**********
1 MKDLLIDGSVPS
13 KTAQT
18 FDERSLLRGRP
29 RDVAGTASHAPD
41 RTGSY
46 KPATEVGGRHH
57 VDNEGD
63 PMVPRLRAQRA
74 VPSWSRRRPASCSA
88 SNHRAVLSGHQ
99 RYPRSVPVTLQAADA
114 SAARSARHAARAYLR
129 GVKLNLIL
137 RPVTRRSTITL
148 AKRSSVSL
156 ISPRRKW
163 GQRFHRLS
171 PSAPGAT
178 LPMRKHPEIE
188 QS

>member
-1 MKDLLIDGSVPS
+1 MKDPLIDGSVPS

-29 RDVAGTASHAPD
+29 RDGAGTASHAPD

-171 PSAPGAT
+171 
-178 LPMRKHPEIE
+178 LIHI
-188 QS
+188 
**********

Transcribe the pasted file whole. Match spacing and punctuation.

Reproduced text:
1 MKDLLIDGSVPS
13 KTAQT
18 FDERSLLRGRP
29 RDVAGTASHAPD
41 RTGSY
46 KPATEVGGRHH
57 VDNEGD
63 PMVPRLRAQRA
74 VPSWSRRRPASCSA
88 SNHRAVLSGHQ
99 RYPRSVPVTLQAADA
114 SAARSARHAARAYLR
129 GVKLNLIL
137 RPVTRRSTITL
148 AKRSSVSL
156 ISPRRKW
163 GQRFHRLS
171 PSAPGAT
178 LPMRKHPEIE
188 QS

>member
-1 MKDLLIDGSVPS
+1 MKDPLIDGSVPS

-29 RDVAGTASHAPD
+29 RDGAGTASHAPD

-171 PSAPGAT
+171 
-178 LPMRKHPEIE
+178 LIHI
-188 QS
+188 